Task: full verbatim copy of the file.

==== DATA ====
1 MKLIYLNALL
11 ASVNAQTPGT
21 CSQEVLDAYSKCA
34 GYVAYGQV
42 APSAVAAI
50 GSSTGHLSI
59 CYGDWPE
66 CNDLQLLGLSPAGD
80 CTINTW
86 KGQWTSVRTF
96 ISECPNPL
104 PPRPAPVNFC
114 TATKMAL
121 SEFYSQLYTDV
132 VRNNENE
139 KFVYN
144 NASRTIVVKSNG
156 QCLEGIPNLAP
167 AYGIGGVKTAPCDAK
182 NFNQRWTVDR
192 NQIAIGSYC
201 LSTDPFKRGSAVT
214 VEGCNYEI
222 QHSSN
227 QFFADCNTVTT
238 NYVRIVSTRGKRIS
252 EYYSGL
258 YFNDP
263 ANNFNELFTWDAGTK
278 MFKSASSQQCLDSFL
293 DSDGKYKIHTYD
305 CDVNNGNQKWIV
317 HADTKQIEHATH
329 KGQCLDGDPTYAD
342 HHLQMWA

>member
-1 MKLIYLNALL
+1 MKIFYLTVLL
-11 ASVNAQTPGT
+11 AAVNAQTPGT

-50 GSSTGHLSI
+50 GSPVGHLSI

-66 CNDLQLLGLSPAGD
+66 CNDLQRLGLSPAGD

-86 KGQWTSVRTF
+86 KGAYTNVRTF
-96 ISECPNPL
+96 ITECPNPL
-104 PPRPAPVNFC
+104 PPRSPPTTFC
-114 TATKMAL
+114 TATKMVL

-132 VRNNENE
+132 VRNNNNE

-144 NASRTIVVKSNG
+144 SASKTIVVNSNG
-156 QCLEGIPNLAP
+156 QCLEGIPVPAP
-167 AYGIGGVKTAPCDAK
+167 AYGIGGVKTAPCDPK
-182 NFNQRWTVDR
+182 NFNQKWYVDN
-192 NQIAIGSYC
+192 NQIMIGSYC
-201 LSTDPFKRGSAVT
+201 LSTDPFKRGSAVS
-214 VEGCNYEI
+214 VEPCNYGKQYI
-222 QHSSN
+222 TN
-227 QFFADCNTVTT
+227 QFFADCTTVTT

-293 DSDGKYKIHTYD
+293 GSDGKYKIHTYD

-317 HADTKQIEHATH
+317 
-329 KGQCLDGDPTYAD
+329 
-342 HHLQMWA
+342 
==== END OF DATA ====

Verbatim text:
1 MKLIYLNALL
11 ASVNAQTPGT
21 CSQEVLDAYSKCA
34 GYVAYGQV
42 APSAVAAI
50 GSSTGHLSI
59 CYGDWPE
66 CNDLQLLGLSPAGD
80 CTINTW
86 KGQWTSVRTF
96 ISECPNPL
104 PPRPAPVNFC
114 TATKMAL
121 SEFYSQLYTDV
132 VRNNENE
139 KFVYN
144 NASRTIVVKSNG
156 QCLEGIPNLAP
167 AYGIGGVKTAPCDAK
182 NFNQRWTVDR
192 NQIAIGSYC
201 LSTDPFKRGSAVT
214 VEGCNYEI
222 QHSSN
227 QFFADCNTVTT
238 NYVRIVSTRGKRIS
252 EYYSGL
258 YFNDP
263 ANNFNELFTWDAGTK
278 MFKSASSQQCLDSFL
293 DSDGKYKIHTYD
305 CDVNNGNQKWIV
317 HADTKQIEHATH
329 KGQCLDGDPTYAD
342 HHLQMWA

>member
-1 MKLIYLNALL
+1 MKIFYLTVLL
-11 ASVNAQTPGT
+11 AAVNAQTPGT

-50 GSSTGHLSI
+50 GSPVGHLSI

-66 CNDLQLLGLSPAGD
+66 CNDLQRLGLSPAGD

-86 KGQWTSVRTF
+86 KGAYTNVRTF
-96 ISECPNPL
+96 ITECPNPL
-104 PPRPAPVNFC
+104 PPRSPPTTFC
-114 TATKMAL
+114 TATKMVL

-132 VRNNENE
+132 VRNNNNE

-144 NASRTIVVKSNG
+144 SASKTIVVNSNG
-156 QCLEGIPNLAP
+156 QCLEGIPVPAP
-167 AYGIGGVKTAPCDAK
+167 AYGIGGVKTAPCDPK
-182 NFNQRWTVDR
+182 NFNQKWYVDN
-192 NQIAIGSYC
+192 NQIMIGSYC
-201 LSTDPFKRGSAVT
+201 LSTDPFKRGSAVS
-214 VEGCNYEI
+214 VEPCNYGKQYI
-222 QHSSN
+222 TN
-227 QFFADCNTVTT
+227 QFFADCTTVTT

-293 DSDGKYKIHTYD
+293 GSDGKYKIHTYD

-317 HADTKQIEHATH
+317 
-329 KGQCLDGDPTYAD
+329 
-342 HHLQMWA
+342 